Stakeholders in this field need to understand that there is a big gap between teachers and students in the level of skill, interaction and acceptance of ICT. Students have grown up in the digital age, they therefore regard themselves as digital natives while they see teachers as digital immigrants, and they therefore speak totally different languages. Teachers are seen as an impediment to the student's capacity to be forward thinking and future oriented in their view of learning. Students receive, information fast, do parallel processing, multitask and there work best when connected. This is what brings out the difference between the traditional teachers and the connected learner. Today's learners have the ability to learn new things by themselves; they do not require the physical presence of teachers. There is no dispute that the physical domain is important, but it does not guarantee that schools will embrace new learning effectively. What teachers need is a shift in their thinking that will embrace the new way of learning effectively? Teachers need to know that in today's knowledge society, knowledge is no longer seen as an object to be mastered, but rather, a process, something that only happens in particular relationships and contexts. They need to understand that thinking and learning becomes better when people work together, should not restrict it to individuals where students found working together are punished for cheating. Teachers ought to understand that students are not to be filled with knowledge just in case they need it, but should strive to build their ability to work with others to generate new knowledge that will help them in solving real world problems (Dunkin 1997, 1).

For a long time education systems had been used to the classroom interaction of initiation-response-evaluation. Changing this deep seated tradition of classroom discourse has met challenges. But the ever increasing need to avail students with learning experiences reflecting the challenges and opportunities of the 21st century workforce, calls for a move a way from these traditional patterns. And as it has been explained, the 21st century students need a much more rapid collaborative knowledge acquisition that can not be achieved by the traditional individual centered approach.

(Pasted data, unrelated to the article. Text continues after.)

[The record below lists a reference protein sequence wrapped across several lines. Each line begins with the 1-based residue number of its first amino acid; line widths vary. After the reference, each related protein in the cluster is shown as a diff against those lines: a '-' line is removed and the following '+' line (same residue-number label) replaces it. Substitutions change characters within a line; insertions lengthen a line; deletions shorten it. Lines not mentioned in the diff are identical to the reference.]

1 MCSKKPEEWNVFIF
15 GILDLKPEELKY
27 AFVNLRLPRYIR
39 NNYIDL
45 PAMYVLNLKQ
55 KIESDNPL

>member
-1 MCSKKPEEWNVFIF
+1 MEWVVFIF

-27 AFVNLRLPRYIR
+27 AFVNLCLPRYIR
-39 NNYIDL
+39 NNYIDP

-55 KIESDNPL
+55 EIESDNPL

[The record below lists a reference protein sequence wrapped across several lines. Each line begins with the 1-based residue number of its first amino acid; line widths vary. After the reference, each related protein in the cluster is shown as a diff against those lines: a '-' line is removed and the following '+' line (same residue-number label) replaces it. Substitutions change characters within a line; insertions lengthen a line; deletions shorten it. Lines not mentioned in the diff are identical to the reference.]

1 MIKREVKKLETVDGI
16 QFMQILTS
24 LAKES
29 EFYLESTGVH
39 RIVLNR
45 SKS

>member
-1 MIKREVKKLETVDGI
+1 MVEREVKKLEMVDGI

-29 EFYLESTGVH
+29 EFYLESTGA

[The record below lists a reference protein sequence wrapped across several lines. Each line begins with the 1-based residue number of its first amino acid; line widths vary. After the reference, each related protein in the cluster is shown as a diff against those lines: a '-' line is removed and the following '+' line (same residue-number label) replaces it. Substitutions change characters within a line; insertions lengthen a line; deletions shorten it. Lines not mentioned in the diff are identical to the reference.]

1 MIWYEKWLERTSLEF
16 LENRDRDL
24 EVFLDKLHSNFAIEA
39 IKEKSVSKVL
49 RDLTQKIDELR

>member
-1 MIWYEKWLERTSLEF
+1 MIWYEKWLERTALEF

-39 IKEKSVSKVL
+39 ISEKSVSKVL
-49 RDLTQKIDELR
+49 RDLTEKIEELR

If teachers will harness these techniques, then, there is no doubt that they will help the connected learner to grasp the existing subject matter more deeply making them reliable participants in the 21st century practices of knowledge building. This can not be possible without the technology that almost every student is well versed in especially the digital technologies such as the student response systems that do not necessarily require a student to sit in classroom in order to learn. Technology has brought about systems that enable collaborative generation, collection, and aggregation of opinions and ideas via a shared virtual space upon efforts of individuals and also social sharing of notes in textual and graphical forms. Today's teachers should be prepared to meet these systems, it is no longer mandatory for learners to sit in a classroom so as to acquire knowledge, he or she can as well learn from the comfort of their respective homes (Reibel 1994,1).

Teachers in this digital world need to embrace connecting technologies and the opportunities presented by the learning they provide to the learners. They should understand that teaching is a profession that calls for constant updating of skills and reflection on the current theories of learning and on how their teaching practice prepares students so that they can succeed in life. As 21st century teachers, they need to make the best use of communication technologies in the authentic and challenging environments of learning. School systems on the other hand ought to foster professional learning activities that are authentic to assist teachers in grasping and making the most out of the learning opportunities. This is the time for the 21st century teacher to revolutionalize the system of education. They should strive to go beyond the ordinary, should innovate, not just to recite their teaching; they should make it real so that they can be able to meet the changing demands of the connected student. They should fully embrace technology while keeping in mind that not all technology is suitable, therefore they should gauge the alignment of technology basing on the learning objectives, criteria for assessment and class profile so as to maximize the learning for each student.